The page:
My dear brothers and sisters in the Lord,
Who will kill our chickens or dress our beef? Perhaps this seems a strange question for us on the East Coast, since we are so far away from the processing centers for the chicken we love to buy so cheaply and the beef that today is a bit more expensive. Most of the entry-level difficult work is primarily done by low-paid immigrants, some of whom are undocumented. It is certainly not the dream of American-born people to have their children work in a refrigerator eight to ten hours per day. The history of our country has been built on entry-level immigrant labor, and before that, unfortunately, on slave labor.
It would be great if there were no low-paying difficult jobs people needed in our economy. Today, unfortunately, these jobs still exist. And most of these jobs are filled by immigrants in various stages of legal status. As we celebrate our national commemoration of Labor Day, we stop and think of the human labor that has made our country so great, especially union organizing that made our workplaces safer and wages livable. The policy of the U.S. bishops has always been to advocate for a living wage. Not so much targeted to a particular number, but one that would allow a person to work one job and be able to support a family with that wage. Today, it is common that both spouses need to work to make ends meet. This is certainly not ideal, however, at the same time, it is a necessity in today’s society, and one which has become more than commonplace.
We have seen already an assault on immigrants by the massive roundup of the undocumented in Mississippi where many of the chicken processing plants are located. More than 600 people were rounded up, but only 300 people were held. Perhaps those not held were documented or even U.S. citizens by this time. The policy of intolerance toward immigrants is not new, and one, unfortunately, part of our national history.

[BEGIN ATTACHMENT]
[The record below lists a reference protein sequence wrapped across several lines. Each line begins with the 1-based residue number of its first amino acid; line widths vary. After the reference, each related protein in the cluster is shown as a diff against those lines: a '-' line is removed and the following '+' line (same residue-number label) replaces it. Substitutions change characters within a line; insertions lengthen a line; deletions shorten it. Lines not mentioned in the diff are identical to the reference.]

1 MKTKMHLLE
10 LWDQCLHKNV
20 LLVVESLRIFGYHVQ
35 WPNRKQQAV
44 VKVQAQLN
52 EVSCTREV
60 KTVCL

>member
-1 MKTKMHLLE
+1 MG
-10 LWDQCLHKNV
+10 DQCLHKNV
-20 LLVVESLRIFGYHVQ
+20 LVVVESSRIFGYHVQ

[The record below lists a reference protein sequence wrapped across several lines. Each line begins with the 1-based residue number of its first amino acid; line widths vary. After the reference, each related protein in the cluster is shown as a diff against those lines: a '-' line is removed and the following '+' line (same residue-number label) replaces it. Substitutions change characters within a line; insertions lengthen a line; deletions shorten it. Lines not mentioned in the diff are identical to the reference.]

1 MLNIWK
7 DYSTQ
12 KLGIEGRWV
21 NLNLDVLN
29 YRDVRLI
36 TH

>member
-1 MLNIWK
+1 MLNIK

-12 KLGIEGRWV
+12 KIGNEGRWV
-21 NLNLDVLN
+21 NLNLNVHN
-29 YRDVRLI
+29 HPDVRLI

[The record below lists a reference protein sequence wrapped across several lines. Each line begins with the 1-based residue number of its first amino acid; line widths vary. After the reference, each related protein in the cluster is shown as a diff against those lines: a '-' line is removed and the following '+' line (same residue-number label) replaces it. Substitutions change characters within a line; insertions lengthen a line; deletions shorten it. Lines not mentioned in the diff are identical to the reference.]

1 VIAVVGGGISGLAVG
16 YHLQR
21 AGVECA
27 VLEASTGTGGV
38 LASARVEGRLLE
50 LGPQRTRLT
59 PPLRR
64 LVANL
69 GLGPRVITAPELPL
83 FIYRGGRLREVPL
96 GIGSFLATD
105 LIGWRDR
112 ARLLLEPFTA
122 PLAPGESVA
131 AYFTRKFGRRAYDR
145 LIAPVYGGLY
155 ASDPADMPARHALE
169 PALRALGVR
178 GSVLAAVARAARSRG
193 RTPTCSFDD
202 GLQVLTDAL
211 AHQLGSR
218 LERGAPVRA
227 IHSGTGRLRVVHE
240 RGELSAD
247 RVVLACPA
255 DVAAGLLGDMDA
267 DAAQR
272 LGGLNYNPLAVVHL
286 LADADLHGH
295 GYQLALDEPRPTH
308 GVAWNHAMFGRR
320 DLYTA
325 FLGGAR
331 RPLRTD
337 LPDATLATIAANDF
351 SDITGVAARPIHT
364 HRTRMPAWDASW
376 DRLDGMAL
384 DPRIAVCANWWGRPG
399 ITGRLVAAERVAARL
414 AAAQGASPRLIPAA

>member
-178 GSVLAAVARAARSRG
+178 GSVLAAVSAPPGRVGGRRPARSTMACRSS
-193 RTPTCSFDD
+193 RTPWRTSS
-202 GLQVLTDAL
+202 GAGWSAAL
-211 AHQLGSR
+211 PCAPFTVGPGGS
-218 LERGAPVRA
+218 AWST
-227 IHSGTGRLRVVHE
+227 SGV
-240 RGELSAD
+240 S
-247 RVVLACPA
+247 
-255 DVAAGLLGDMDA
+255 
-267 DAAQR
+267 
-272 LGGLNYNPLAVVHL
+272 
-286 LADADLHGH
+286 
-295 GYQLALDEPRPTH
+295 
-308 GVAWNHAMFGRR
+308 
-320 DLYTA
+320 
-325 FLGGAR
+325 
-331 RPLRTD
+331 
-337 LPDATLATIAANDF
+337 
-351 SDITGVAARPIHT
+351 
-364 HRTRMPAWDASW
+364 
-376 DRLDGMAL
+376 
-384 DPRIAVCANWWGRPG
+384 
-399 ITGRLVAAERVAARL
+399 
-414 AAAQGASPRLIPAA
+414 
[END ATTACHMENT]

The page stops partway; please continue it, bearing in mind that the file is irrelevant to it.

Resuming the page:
These recent changes in the new public charge of regulations by the administration would preclude anyone who takes public benefits from someday becoming a U.S. citizen.
The rule of “public charge” has long been part of the immigration law, even from the beginning of the 20th century. Clearly, it was the intention of our lawmakers that once you come to this country, you should make it on your own. Unfortunately, an official mimicked the Statue of Liberty poem by Emma Lazarus stating that we want immigrants who can “stand on one’s two feet.” Our immigrants, indeed, stand on two feet and bend their backs in various areas of labor; from the fields to processing plants and to factories.
Almost all immigrants come to this country with the idea that they must work in order to get ahead. The social safety net that our society provides today is much better than that which our parents, grandparents, and great-grandparents faced at the beginning of the last century. Clearly, it was the Scriptural quotation that “he who would not work should not eat” that motivated lawmakers. This certainly was indicative of our society. Over the years, we have constructed a social safety net which assures every one of the minimum in food, housing and medical services. It would be valuable to those most in need if this social safety net was even stronger. It must be supported, however, by those who work and all should be, except in exceptional circumstances, called to participate in society by their labor.
The latest rule, perhaps, has various motivations. First, to keep people from becoming U.S. citizens and voting, perhaps saving jobs for American-born people, and saving taxpayer money has also been said. By depriving our entry-level workers of a social safety net, we are becoming a society that knows no compassion and takes advantage of the vulnerable.